Friday, July 9, 2010

Gold Continues Safe Haven Status

(Editor's Note: Paul Schatz, President of Heritage Capital, LLC, in Woodbridge, will be contributing to Fi$callyFit every Friday. Read his biography here)

Before I get to the theme of today’s post, I wanted to offer a quick stock market update. Several weeks ago in Let's not Forget the Dead, I mentioned that our investment models raised some warning flags and although I still had a generally positive “feel” on stocks, we did some significant selling around Dow 10,400 and S&P 1116 to carry at least 50% (if not more) cash in most portfolios.

That changed last week as the 8-10% decline across the major indices was enough for our models to start putting money back to work on July 1. While I do not believe this is the launching ground to new 2010 highs, the odds do favor a 5-10% rally over the coming weeks as earnings season officially kicks off next week with Alcoa. This is one period where I will be dancing very close to the door and not be overexposed to risk.

Now, on with the “meat” for today…

Although the second quarter of 2010 was not kind to the equity markets, the forces that be rewarded precious metals investors, along with their cousins in the gold and silver mining stock sector. Gold tacked on another $100 plus as fears over a European sovereign debt default saw Euro currency investors run for the exits under the cover of gold and the U.S. dollar. But wait… gold and the dollar rallying together? Don’t they always trade inversely (opposite) like the rest of the commodity space? They usually do during “normal” times, but these times are far from anything “normal”.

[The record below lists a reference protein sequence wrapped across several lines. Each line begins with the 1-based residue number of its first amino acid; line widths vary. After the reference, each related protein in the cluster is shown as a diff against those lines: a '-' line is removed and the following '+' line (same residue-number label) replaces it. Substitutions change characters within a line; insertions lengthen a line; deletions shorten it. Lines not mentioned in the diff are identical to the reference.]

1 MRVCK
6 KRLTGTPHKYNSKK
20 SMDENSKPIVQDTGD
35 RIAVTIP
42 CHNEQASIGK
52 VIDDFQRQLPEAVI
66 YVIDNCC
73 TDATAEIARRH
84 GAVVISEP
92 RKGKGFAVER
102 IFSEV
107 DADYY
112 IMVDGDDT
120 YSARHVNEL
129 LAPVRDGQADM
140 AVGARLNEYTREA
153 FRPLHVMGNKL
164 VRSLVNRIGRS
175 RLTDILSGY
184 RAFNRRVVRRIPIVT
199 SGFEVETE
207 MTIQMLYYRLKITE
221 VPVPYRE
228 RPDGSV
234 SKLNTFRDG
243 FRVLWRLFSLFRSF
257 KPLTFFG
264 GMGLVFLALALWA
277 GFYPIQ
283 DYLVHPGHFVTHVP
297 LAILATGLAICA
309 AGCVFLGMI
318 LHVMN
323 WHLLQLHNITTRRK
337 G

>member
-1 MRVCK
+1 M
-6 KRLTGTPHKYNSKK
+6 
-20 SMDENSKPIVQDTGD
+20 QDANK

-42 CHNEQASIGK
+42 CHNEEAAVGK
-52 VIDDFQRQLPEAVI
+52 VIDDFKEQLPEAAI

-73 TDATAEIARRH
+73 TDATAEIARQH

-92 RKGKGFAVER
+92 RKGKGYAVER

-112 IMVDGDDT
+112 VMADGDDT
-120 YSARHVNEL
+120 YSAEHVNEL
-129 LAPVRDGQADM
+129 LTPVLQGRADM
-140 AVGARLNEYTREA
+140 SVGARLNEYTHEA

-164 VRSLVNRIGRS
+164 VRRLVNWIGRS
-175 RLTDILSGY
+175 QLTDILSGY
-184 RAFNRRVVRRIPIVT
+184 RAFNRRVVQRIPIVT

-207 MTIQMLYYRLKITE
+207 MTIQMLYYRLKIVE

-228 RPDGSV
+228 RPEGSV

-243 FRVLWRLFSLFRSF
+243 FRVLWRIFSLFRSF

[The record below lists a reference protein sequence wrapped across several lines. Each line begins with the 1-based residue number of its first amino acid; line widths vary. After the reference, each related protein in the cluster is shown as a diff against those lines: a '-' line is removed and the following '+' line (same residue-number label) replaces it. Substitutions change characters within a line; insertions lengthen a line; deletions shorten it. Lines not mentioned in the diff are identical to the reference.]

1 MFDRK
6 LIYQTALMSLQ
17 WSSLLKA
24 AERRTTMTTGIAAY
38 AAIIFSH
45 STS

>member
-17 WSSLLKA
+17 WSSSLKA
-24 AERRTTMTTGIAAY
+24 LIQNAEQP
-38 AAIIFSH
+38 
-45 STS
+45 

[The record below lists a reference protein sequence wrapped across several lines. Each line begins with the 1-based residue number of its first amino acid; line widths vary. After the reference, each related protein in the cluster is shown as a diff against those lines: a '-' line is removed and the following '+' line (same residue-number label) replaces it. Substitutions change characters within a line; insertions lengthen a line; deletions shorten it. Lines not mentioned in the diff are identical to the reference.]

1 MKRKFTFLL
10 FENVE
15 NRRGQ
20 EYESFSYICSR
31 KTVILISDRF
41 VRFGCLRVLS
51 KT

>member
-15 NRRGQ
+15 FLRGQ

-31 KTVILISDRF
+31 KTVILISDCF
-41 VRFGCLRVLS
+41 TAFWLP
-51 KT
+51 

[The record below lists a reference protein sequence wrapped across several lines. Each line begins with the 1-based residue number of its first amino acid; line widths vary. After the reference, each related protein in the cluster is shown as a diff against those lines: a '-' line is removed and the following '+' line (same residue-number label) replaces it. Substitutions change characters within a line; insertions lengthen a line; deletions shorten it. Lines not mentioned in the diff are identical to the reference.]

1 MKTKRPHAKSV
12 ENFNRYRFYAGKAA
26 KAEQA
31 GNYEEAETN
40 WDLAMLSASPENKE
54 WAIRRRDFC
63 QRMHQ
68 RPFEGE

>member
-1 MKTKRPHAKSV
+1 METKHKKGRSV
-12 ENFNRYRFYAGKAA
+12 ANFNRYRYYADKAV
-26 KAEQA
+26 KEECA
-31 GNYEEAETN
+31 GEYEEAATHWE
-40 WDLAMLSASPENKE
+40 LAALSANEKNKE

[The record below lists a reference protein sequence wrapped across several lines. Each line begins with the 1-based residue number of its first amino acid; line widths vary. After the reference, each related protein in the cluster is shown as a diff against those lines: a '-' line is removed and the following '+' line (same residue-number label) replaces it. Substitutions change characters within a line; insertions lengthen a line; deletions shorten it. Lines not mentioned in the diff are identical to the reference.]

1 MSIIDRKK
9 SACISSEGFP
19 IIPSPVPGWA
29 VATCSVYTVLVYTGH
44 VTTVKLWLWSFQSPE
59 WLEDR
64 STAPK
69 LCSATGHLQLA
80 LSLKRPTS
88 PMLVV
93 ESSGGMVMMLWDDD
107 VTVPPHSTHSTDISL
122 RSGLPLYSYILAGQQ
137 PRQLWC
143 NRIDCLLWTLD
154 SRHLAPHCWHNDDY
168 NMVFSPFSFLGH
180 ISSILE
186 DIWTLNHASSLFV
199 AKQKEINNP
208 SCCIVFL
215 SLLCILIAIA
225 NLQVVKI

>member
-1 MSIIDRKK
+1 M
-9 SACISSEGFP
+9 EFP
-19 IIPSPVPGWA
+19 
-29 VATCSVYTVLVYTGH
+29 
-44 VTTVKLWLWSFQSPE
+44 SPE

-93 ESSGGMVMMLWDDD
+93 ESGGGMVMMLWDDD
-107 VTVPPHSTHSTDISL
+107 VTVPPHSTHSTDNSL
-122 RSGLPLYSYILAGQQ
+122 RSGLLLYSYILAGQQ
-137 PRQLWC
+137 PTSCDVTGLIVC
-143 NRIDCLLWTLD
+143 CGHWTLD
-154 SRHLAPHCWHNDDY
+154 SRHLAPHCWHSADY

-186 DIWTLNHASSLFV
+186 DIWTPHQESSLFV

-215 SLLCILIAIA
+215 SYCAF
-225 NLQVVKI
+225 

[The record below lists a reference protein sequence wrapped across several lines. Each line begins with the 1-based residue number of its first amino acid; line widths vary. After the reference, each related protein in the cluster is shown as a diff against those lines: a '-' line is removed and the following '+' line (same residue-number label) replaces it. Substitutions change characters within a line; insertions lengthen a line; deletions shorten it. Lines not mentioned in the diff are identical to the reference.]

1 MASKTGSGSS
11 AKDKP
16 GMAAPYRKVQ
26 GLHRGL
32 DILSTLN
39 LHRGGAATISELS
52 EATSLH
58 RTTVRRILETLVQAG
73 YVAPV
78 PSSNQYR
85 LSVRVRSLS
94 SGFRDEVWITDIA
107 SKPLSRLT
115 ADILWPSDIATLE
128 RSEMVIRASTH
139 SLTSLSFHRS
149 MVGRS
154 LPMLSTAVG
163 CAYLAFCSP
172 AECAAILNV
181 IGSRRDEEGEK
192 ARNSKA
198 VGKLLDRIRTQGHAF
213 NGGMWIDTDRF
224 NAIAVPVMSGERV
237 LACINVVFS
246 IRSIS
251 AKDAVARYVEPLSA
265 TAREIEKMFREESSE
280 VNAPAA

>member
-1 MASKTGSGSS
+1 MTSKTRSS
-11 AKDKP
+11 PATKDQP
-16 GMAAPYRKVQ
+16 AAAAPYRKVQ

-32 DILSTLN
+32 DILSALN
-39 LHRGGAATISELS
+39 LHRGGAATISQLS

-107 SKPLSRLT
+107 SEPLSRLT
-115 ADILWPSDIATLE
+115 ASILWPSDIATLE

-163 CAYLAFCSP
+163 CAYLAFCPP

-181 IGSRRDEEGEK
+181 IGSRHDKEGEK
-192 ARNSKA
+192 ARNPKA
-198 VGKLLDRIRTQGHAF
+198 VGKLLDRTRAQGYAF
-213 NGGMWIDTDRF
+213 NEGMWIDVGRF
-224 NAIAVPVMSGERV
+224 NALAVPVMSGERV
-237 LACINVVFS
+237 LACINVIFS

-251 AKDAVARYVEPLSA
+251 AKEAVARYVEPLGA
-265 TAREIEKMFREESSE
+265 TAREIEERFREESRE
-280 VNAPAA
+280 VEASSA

Gold and the dollar (including U.S. treasuries) have been some of the few safe havens this year in the financial markets. What’s different now from 2008 is that during the deflationary, panic-driven collapse that hit after Lehman’s bankruptcy, all assets except for the Japanese Yen and U.S. treasuries were decimated, including precious metals. This year, and specifically since the April peak in the stock market, the metals complex was added to the “protected” list.

Although our posture on gold often swings from very positive to very negative (and everywhere in between), we’ve been bullish over the intermediate-term since our contribution entitled Gold Getting Ready for Another Assault. At the same time, and over the past three years, we’ve remained very negative on inflation, meaning that we do not foresee any meaningful rise for the foreseeable future. While that may run counter to your intuitive thinking, gold and the Consumer Price Index (CPI) do not have a very strong historic correlation, which says that gold is not the perfect hedge against inflation.

Since its major bottom in October 2008, gold has rallied roughly 85% without any sign of inflation. At the same time, the dollar is essentially unchanged. We believe that gold’s shine during the attempted, but failed, reflation by the Fed as well as its performance during the current mild deflation continues to indicate a solid bid (underlying strength) beneath the market as global investors seek refuge from paper currencies. Until that sentiment changes with another tsunami of powerful, deflationary deleveraging, precious metals can continue to be bought into normal, routine and healthy bull markets corrections, like the one we are currently seeing.

I am scheduled to be on CNBC’s The Call this Monday, July 12th, between 11:05am and 11:20am. You can view all of our past media appearances, good, bad and disastrous right here.

Feel free to email me with any questions or comments at

Until next time…

Paul Schatz
Heritage Capital LLC

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